The logo of Toshiba Corp. is seen at the company’s facility in Kawasaki, Kanagawa Prefecture, on Monday
Toshiba’s woes weigh heavily on government’s ambition to sell Japan’s nuclear technology
OSAKA – Toshiba’s announcement that it will write down nearly ¥712.5 billion in losses involving its U.S. nuclear unit, Westinghouse, is seen as a major setback for the government’s strategy of selling Japanese nuclear power technology abroad.
Over the past four years, Prime Minister Shinzo Abe, the Ministry of Economy, Trade, and Industry, and nuclear power players, such as Toshiba/Westinghouse, General Electric-Hitachi and Mitsubishi Heavy Industries, have promoted Japanese nuclear reactor technology worldwide.
Attempts to increase exports came even as concern within Japan grew over nuclear safety following a triple meltdown at the Fukushima No. 1 plant in the wake of the March 11, 2011 earthquake and tsunami. The efforts also came as questions were being raised about the total cost of nuclear power compared with other energy sources.
Japanese firms have attempted, with little success, to sell their technologies in countries as diverse as France, Vietnam, India, Turkey, Hungary, Poland, Slovakia, the Czech Republic and the United Arab Emirates. In June 2016, Toshiba said its goal was to win orders for 45 or more nuclear reactors overseas by 2030.
But Tuesday’s announcement by Toshiba came a few weeks after the company announced it would not take any new construction orders for nuclear reactors, and that it would focus instead on maintenance and decommissioning operations.
That decision effectively ended a decade-long effort by Toshiba, which began when it acquired a majority stake in Westinghouse in 2006, to make nuclear reactors a viable export business.
It follows greater than projected construction costs for four Westinghouse AP1000 next-generation nuclear reactors in the U.S. that have run billions of dollars over budget and are three years behind schedule. Original plans called for their startup around 2019 but that could be delayed.
Yoshimitsu Kobayashi, chairman of the Japan Association of Corporate Executives, told reporters at a regular news conference on Tuesday that promoting nuclear reactor exports was a necessary strategy, but one that needed to be reviewed.
“The nuclear power industry requires huge amounts of money for safety,” Kobayashi said.
“Given such high costs, we have to think about whether just one company can succeed. We have to keep strong technology in Japan, but we need to rethink how to create a union of private firms” in the nuclear business, he said.
But with Toshiba’s problems and the growing use worldwide of other, cheaper energy sources, including some renewables, anti-nuclear groups see an opportunity for Japan to change its basic policy.
“The Japanese government’s nuclear export policy was built on a combination of a poor understanding of the global energy market and self-delusion, said Shaun Burnie, a senior nuclear specialist at Greenpeace Germany who is currently based in Japan.
“The sooner the government and industry realize there is no future for nuclear power either domestically or in exports, the sooner they can concentrate on the energy technology of the future — renewables.”
VOX POPULI: Toshiba’s plight shows nuclear business is now a treacherous bet
What appears to be a lump of melted nuclear fuel is discernible in a photo, released late last month, of the interior of the crippled No. 2 reactor at the Fukushima No. 1 nuclear power plant.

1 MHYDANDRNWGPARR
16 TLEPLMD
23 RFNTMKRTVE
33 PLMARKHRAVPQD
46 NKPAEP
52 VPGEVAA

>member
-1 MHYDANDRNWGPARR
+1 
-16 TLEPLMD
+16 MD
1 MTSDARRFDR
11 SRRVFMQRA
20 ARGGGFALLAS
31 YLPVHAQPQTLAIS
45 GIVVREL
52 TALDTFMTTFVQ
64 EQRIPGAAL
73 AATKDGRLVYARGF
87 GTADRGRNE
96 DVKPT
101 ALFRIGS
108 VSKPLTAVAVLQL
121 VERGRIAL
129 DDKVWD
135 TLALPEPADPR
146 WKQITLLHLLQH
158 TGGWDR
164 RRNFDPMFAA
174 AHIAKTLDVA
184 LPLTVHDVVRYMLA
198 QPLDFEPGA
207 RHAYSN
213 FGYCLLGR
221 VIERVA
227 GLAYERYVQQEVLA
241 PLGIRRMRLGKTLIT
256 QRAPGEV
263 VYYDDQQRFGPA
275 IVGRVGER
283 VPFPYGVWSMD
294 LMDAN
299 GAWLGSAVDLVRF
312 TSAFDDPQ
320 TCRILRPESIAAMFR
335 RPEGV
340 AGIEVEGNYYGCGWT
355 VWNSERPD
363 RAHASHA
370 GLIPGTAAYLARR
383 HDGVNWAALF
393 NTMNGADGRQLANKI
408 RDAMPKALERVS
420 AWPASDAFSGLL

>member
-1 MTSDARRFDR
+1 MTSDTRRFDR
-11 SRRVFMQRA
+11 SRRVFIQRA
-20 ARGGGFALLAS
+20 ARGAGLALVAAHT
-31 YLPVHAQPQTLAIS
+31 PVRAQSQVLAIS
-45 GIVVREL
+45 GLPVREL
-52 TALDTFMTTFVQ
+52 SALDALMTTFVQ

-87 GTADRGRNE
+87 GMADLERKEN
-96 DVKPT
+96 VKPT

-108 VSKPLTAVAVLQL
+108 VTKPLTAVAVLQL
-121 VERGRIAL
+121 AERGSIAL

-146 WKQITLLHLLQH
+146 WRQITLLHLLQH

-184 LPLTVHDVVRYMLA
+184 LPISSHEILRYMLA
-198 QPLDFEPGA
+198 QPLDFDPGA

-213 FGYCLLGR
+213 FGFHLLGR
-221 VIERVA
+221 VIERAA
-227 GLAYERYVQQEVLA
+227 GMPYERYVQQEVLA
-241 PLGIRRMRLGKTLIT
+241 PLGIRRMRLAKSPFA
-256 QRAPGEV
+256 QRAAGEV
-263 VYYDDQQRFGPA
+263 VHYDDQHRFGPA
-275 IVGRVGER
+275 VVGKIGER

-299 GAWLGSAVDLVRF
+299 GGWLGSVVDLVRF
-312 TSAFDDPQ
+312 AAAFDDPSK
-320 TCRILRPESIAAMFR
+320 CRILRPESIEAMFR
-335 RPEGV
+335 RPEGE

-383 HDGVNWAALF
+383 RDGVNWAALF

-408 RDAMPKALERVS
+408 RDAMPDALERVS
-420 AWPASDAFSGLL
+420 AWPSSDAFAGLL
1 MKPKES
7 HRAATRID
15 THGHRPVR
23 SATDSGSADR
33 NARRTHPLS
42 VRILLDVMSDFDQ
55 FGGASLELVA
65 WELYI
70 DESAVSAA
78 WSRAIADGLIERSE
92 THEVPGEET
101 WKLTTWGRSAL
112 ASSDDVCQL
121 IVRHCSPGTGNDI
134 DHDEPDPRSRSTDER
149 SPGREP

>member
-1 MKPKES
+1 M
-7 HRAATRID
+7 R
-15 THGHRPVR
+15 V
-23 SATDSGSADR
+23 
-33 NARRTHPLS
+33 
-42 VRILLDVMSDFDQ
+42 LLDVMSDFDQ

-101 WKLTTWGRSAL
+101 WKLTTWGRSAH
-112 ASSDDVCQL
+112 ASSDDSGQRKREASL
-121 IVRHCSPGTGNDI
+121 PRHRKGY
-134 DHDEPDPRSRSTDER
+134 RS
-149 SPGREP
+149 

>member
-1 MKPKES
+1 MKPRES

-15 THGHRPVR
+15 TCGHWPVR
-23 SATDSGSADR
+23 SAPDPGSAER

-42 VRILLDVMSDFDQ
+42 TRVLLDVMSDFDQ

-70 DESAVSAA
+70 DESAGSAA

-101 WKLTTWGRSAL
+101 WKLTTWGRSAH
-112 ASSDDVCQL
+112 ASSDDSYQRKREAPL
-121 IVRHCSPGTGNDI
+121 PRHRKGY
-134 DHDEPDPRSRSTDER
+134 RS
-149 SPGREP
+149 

The high radiation level inside the reactor would be lethal to humans so a small robot was expected to start inspecting the interior on Feb. 16. (The robot started inspection around 7:50 a.m.)
The robot is marked with the name TOSHIBA.
While leading the nation in the dismantling of nuclear reactors, Toshiba Corp. has aggressively pursued nuclear power plant construction overseas through its U.S. affiliate.
But on Feb. 14, the company announced a projected loss of 712.5 billion yen ($6.3 billion) in its nuclear business. To survive, Toshiba will have to sell off its profitable businesses piecemeal. To be sure, the company is in for massive restructuring.
The 2011 nuclear accident at the Fukushima plant was one of the indirect causes of Toshiba’s losses. Around the world, tighter regulations have been applied to nuclear power plants because of safety concerns, and Toshiba’s four nuclear plant construction projects in the United States became far more costly than anticipated.
The company has only itself to blame for underestimating the consequences of the Fukushima disaster.
I dropped in at the Toshiba Science Museum in Kawasaki, Kanagawa Prefecture, the other day. Its impressive array of exhibits included Japan’s first electric refrigerator, washing machine and vacuum cleaner. There was even a portable personal computer, said to be the first of its kind in the world.
Once a prestigious corporation that boasted cutting-edge technology, I wonder how long Toshiba’s decline will continue.
Overseas, Siemens AG of Germany withdrew from the nuclear business after the Fukushima accident, and France’s Areva SA is said to be struggling.
Toshiba’s massive losses remind us anew that the end is drawing near on the era of lucrative nuclear businesses.
A long, tough road lies ahead for the decommissioning of Fukushima’s nuclear reactors. I feel for Toshiba workers who are engaged in this task while their company languishes.
It will soon be six years since the Fukushima disaster. The days of having to confront the gravity of that accident are far from over.
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